The Dundee and Angus group of Developing the Young Workforce plays a vital role in cutting joblessness among young people.
In the last academic year alone, the local team engaged with over 3,500 youngsters, bringing them career inspiration and increasing their chances of getting a job when they leave education.
It one of 21 DYW regional groups north of the border which help implement the Scottish Government’s strategy to slash youth unemployment and help young people get the right skills and experience to move from education into employment.
Hilary Roberts, manager of DYW Dundee and Angus, said the aim of the bodies was to help reduce 2014 levels of youth unemployment by 40% by 2021.
She added: “This target was achieved way ahead of that date, but of course has since been affected by the impact of coronavirus.”
DYW Dundee and Angus provides employer-led career-inspiration activity for young people, building partnerships between education and industry, and promoting positive career pathways such as apprenticeships.
There is a team of five at the local group, which has an employer-led board.
Hilary said: “We work closely with partners in both local authorities, Skills Development Scotland, and third-sector organisations such as Barnardo’s Works, giving a joined-up approach to providing youth employability services in the area.
“We are always on the lookout for local businesses who are willing to give up a little bit of time to help inspire the next generation, through offering apprenticeships or work experience, giving talks, attending careers events, or setting work-based projects and challenges for young people.”
Hilary said that, as well as helping young people into employment, the group brings benefits to businesses.
“We work with local industry to identify where there are skills gaps, and what we can do to fill these gaps.
“We give businesses the opportunity to influence what is being taught in schools and further/higher education, so that the young people leave education with the skills they need.
“This keeps young people in the area, and also keeps business here because there is a good pipeline of talent for them to fill vacancies.
“A good example of this is the Dundee Digital Forum we recently established – working with public and private partners to increase the digital skills base across the area.
“This is an approach that has been welcomed by successful local businesses such as Waracle.”
Hilary said her group has worked hard to make sure that every secondary school in the area has a strong partnership with at least one large, local business that can provide input across different areas of the curriculum.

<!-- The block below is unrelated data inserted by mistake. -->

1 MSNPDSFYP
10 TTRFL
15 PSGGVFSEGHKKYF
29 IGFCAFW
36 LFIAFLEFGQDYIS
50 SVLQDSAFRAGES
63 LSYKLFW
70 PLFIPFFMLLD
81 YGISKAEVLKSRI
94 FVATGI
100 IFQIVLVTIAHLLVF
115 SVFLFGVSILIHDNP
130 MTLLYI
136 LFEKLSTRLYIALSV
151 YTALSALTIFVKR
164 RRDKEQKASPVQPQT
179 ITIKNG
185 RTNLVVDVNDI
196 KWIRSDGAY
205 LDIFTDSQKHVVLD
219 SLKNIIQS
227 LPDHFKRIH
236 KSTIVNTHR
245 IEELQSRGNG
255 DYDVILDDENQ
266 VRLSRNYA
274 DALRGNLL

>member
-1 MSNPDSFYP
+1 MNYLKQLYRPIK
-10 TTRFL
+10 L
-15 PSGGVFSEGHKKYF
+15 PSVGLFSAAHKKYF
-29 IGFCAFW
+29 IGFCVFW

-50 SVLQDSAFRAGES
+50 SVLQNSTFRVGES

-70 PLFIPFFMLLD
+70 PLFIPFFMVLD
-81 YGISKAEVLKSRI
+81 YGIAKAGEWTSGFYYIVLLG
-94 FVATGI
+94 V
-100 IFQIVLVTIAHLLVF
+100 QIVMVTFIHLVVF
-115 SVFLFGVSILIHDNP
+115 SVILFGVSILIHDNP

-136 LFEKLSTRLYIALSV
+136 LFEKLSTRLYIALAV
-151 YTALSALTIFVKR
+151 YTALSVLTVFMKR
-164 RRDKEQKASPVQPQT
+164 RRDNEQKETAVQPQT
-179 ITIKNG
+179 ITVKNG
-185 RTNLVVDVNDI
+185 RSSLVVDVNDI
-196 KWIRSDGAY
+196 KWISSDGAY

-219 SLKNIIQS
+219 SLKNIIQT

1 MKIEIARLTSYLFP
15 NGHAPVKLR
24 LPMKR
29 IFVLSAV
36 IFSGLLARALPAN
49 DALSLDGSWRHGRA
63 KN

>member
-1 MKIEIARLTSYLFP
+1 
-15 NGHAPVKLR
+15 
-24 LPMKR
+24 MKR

“Pupils have been offered work experience, an apprenticeship, or even full-time employment through this relationship.
“Some of our in-school project working has been very successful. For example, an annual project we work on with Journeycall and Arbroath Academy business studies department has led to more pupils wanting to take business studies as a subject choice just so they can take part.”
Hilary said much of her group’s day-to-day activity has been affected by coronavirus.
“A lot of our work was around getting businesses into schools to work with classes on projects, organising careers events, site visits and work experience – none of which can happen at the moment.
“However, we have been very quick to respond to the restrictions and have moved as much of our activity online as possible.
“For example, locally we are producing a series of career-inspiration films – local people have been sending us videos of them talking about their career and the skills needed. These can be used by schools and are being posted on our social media.”
Hilary said her group won’t truly be able to get back to “business as usual” until restrictions are eased substantially and they can get businesses into schools, and pupils out into industry.
She added: “Who knows when that might happen? So for the moment we continue to look at innovative ways of delivering support to young people and employers.”
Hilary said the Scottish Government recently announced extra funding for DYW to have a DYW co-ordinator in every secondary school.
“This will give us the ability to work more closely with schools and embed DYW activity into the curriculum.”
On the subject of opportunities for her group in the years to come, Hilary said the Scottish Government recently announced the introduction of the Youth Guarantee to give young people the chance to succeed despite the economic impact of the virus.
“This will ensure that every young person aged 16-24 will have the opportunity of work, training or education.
“This opens up a whole world of opportunity for young people with increased chances to get to college, get a job or an apprenticeship.
“The DYW regional groups will play an integral part in the role of the Youth Guarantee and we are really looking forward to seeing the impact this will make.”